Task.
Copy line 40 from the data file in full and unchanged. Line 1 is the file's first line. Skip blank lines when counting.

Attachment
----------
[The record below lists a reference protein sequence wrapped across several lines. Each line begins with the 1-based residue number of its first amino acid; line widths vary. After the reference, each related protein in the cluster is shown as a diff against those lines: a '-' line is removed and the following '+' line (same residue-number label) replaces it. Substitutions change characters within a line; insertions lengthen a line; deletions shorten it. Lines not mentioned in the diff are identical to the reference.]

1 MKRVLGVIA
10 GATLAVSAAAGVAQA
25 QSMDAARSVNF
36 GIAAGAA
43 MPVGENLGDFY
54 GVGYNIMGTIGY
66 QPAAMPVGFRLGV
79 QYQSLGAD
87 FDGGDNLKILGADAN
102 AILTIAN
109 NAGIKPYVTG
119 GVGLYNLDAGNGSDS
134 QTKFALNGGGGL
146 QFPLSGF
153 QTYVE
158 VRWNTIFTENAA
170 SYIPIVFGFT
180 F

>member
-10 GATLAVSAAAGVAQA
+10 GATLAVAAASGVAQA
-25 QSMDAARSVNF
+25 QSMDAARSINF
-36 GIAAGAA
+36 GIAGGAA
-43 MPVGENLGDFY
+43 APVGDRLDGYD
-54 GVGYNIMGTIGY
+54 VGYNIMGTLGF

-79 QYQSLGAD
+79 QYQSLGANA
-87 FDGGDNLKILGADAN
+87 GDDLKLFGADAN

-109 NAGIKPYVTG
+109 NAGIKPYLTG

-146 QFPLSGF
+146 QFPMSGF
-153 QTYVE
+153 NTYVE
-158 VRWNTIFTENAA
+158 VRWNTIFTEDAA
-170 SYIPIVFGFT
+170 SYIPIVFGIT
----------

+153 NTYVE